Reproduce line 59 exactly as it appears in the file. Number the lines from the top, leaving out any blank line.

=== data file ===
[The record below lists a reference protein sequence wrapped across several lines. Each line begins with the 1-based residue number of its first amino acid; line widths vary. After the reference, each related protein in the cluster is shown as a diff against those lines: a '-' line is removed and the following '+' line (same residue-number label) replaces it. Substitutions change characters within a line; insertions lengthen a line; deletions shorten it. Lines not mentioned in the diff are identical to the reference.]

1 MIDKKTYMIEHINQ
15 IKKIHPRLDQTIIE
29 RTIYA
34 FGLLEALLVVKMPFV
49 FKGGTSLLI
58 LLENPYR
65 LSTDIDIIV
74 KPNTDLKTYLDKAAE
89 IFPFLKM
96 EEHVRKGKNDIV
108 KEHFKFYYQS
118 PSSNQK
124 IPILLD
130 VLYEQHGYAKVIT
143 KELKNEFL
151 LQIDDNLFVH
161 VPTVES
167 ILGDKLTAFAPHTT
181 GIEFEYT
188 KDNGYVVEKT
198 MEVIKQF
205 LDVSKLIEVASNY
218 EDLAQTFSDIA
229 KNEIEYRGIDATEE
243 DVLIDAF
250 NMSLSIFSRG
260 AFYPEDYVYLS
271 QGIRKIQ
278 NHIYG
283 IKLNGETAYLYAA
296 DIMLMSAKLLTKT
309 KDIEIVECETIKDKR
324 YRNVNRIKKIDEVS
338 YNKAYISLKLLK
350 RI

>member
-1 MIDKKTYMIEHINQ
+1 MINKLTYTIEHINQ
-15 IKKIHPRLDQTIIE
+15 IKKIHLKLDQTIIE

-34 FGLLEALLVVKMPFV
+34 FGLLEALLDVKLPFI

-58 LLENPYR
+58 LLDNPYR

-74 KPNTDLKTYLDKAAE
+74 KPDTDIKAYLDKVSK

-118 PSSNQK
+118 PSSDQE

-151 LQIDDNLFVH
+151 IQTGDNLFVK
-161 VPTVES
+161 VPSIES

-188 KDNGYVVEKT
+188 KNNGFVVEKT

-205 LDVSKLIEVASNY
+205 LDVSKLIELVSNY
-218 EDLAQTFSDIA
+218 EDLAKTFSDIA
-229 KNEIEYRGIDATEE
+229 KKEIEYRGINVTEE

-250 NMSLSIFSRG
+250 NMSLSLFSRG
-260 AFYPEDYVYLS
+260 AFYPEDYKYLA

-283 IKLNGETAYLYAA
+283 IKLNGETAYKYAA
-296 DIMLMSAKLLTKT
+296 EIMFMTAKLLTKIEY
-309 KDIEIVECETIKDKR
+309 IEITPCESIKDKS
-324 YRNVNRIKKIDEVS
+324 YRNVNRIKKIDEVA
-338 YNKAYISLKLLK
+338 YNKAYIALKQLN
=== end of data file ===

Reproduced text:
+218 EDLAKTFSDIA